In this edition, Supergirl spends some quality time with her cousin while Wonder Woman’s enemy, Veronica Cale, searches for a way to help her daughter. And in the first issue of the Injustice 2 tie-in web comic, Harley Quinn finds a new family.
Wonder Woman 20
Written by Greg Rucka
Art by Bilquis Evely and Romulo Fajardo Jr.
Greg Rucka’s run on Wonder Woman hasn’t been one of my favorites, but his work with the book’s supporting cast has been pretty amazing and one of the main reasons why I’ve stuck with the book through 20 issues. With the GODWATCH story running through the even-numbered issues, the travails of Dr. Veronica Cale and her daughter has been an engaging story that has made Wonder Woman a very powerful secondary character in the book.
Cale enlists the aid of Circe to defeat the demigods who she believes have stolen her daughter’s face. Unfortunately, they’re idiots and have lost that control to their father, Ares. The issue sets up a confrontation between Cale and the God of War, and you know the star of the book will be involved.
I found myself really looking forward to the next issue, as this one had a lot of momentum going for it. Then I remembered with the last page that the next issue would go back to Wonder Woman’s origins, in a much less engaging story than GODWATCH. Rucka’s run – and his recent announcement that he’s leaving in the next few months – would have likely been less disappointing had he not decided to split the book into two ongoing stories. It’s a neat gimmick, but it really hurts the flow of the two stories alternating between issues.
Written by Steve Orlando
Art by Matias Bergara and Michael Atiyeh
This was a ridiculously jam-packed issue of Supergirl, which ties in to the ongoing REBORN: AFTERMATH arc going on in the Superman books; the story laid out in Justice League vs. Suicide Squad with Emerald Empress searching for Saturn Girl; the continuation from the Batgirl Annual; AND the ongoing story going through the Supergirl book.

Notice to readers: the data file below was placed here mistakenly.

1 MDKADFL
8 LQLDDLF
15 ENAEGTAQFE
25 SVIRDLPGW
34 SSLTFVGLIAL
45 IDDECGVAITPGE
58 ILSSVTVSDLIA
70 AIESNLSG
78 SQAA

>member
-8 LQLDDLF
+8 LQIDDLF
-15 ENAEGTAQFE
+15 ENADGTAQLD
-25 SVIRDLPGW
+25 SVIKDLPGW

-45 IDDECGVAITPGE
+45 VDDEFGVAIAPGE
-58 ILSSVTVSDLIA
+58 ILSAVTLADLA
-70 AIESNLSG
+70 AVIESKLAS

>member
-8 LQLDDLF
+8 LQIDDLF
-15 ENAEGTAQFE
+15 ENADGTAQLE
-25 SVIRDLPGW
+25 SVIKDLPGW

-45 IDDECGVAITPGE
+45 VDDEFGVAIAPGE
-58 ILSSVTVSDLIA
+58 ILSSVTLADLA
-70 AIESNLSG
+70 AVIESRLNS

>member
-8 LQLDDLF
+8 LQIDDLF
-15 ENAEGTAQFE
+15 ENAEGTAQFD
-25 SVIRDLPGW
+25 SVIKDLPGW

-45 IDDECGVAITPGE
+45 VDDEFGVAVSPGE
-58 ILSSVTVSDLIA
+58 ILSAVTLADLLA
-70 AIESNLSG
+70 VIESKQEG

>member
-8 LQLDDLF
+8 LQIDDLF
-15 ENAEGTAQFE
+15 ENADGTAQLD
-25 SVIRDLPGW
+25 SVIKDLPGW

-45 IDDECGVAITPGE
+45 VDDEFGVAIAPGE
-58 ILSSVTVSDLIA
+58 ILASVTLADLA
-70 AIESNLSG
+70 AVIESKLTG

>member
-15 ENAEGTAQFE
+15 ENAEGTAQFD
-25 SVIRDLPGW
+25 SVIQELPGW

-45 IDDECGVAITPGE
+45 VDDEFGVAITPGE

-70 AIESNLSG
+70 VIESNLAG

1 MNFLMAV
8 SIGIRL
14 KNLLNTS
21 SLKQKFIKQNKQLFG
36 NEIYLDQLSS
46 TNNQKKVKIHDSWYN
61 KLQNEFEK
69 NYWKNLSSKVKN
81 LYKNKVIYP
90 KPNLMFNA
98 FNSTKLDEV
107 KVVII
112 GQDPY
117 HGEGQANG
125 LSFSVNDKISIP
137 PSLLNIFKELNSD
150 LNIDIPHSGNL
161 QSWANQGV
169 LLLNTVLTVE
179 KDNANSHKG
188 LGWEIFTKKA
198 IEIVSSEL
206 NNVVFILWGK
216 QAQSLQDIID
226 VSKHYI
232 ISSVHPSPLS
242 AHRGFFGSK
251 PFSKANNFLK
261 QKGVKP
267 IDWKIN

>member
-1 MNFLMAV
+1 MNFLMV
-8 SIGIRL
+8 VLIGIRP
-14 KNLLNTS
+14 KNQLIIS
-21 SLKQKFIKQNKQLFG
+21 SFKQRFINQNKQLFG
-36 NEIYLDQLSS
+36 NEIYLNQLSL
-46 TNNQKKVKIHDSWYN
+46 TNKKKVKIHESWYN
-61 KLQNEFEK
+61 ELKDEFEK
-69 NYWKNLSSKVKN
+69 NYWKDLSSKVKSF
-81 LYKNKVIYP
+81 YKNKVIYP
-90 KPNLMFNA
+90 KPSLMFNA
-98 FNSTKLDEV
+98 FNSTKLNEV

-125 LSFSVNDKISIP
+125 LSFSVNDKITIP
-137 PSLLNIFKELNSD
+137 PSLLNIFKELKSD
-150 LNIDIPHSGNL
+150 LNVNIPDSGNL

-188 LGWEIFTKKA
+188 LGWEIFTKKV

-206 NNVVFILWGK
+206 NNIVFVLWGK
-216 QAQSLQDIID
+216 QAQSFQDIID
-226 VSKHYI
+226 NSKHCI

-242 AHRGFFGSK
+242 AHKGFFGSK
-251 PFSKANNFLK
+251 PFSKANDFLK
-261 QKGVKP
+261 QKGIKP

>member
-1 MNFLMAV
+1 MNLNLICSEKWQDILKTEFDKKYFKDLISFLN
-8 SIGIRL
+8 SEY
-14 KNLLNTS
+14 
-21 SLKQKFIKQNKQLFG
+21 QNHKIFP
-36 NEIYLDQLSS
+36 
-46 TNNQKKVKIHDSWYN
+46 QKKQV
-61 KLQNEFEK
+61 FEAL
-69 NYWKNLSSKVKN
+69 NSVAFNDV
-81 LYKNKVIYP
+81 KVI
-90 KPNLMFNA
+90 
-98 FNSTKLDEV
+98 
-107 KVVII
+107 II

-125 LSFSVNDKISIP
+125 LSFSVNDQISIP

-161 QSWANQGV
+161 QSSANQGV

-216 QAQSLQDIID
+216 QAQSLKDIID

It’s a good thing Supergirl has superspeed.
Amazingly, Steve Orlando weaves everything together beautifully and the book never feels overwhelmed by everything the writer was putting into the story.
The heart of the issue is the reunion between Supergirl and her cousin, who is newly restored from his battle with Mxyzptlk. The cousins meet on a Kryptonian Day of Truth, so Kal-El decides it’s an opportunity to explain what’s happening to Kara and prepare her for the big fight to come.
And much like other recent issues of Superman, there’s food involved. Last week, we had the Kents and the Waynes sitting down in costume for some pie. This week, Superman and the New Super-Man of China had some food together on a Metropolis rooftop. And in this issue:
It’s nice to know that the Kent family values having dinner together as much as they do, but this may be getting out of hand.
Injustice 2 No. 1
Written by Tom Taylor
Art by Bruno Redondo, Rex Lokus and Alex Sinclair
With the Injustice 2 video game coming out next month, we get a jumpstart on the story with a new webcomic that gets everything going with a confrontation between the imprisoned Superman and his jailor and former friend, Batman. In a universe where Superman took over the world and created a fascist regime as a gross overreaction to the Joker killing Lois Lane, his words to Bruce (pictured above) may be one of the harshest things he’s ever done.
The book quickly shifts to Harley Quinn, who is one of Batman’s top lieutenants in this new reality, and I quickly lose interest. Harley is being pursued by Amanda Waller, and that means the Suicide Squad can’t be that far behind. How did Superman NOT kill all of these guys when he took over during the last game?
Thankfully, these digital-first webcomics are pretty quick reads, because I really don’t like Harley Quinn-focused stories. We’ll see if Tom Taylor can keep me interested in this as we count down to the game’s release in May.